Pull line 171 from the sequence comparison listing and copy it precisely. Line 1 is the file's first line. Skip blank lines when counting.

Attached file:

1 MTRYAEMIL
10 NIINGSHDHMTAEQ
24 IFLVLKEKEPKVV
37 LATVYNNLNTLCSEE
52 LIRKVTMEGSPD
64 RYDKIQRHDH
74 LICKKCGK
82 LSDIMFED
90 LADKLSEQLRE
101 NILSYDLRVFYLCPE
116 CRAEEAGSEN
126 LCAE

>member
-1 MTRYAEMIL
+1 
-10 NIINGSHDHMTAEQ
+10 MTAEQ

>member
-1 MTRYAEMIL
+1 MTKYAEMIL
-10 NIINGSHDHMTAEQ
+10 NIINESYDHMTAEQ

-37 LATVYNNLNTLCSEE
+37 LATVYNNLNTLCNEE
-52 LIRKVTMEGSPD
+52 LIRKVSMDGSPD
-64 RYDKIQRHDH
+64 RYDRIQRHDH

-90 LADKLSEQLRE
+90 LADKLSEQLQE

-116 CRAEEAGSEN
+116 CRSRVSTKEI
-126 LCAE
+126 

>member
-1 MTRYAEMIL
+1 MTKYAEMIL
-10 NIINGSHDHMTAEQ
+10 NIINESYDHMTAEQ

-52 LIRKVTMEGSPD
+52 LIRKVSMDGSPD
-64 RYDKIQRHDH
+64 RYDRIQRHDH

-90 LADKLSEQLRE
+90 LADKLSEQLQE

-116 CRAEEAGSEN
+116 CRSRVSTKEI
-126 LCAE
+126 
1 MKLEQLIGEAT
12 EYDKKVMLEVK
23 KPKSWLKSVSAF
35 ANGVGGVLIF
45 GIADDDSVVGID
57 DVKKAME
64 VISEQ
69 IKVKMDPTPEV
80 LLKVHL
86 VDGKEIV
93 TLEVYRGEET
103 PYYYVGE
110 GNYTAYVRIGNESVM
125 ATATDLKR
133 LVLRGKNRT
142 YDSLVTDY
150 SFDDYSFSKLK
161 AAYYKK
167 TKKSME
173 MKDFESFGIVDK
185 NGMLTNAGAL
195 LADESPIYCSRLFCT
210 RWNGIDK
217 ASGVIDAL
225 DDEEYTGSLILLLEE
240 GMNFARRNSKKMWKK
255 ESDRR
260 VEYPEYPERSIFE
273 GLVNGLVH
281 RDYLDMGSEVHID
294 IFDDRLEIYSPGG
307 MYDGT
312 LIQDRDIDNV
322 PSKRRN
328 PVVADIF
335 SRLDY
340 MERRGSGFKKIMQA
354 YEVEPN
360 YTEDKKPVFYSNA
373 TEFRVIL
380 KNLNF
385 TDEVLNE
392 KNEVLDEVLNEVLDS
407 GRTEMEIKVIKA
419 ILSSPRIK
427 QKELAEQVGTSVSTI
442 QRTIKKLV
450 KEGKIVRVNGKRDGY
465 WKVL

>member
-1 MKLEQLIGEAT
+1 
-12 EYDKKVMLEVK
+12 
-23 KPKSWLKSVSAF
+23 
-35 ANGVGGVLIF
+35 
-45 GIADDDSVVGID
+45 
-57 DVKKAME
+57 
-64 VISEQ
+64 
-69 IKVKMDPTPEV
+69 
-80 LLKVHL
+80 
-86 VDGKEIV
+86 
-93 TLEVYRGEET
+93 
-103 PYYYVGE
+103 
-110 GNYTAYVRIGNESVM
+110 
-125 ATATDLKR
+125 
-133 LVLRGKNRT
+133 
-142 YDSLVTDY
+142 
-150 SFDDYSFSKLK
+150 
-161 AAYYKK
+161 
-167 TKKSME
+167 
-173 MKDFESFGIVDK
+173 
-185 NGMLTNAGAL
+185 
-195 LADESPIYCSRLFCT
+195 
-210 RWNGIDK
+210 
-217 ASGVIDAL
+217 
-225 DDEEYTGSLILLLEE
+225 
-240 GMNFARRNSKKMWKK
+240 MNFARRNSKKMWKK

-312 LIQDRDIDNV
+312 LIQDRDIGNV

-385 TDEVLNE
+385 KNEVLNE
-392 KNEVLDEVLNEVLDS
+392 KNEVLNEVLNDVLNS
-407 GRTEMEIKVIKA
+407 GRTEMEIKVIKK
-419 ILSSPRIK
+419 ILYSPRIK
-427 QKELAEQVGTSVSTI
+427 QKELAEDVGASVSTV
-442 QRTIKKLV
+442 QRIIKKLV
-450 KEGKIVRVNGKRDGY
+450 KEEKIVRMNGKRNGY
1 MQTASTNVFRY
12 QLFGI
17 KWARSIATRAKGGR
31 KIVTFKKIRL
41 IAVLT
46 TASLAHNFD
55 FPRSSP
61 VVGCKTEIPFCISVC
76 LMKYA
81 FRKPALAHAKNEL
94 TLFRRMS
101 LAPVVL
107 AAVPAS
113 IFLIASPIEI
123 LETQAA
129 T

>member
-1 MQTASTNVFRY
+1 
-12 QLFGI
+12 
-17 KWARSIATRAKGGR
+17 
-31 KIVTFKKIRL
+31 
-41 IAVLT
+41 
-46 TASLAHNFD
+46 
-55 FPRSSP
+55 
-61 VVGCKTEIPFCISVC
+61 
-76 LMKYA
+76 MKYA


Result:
31 KIVTFKKIRL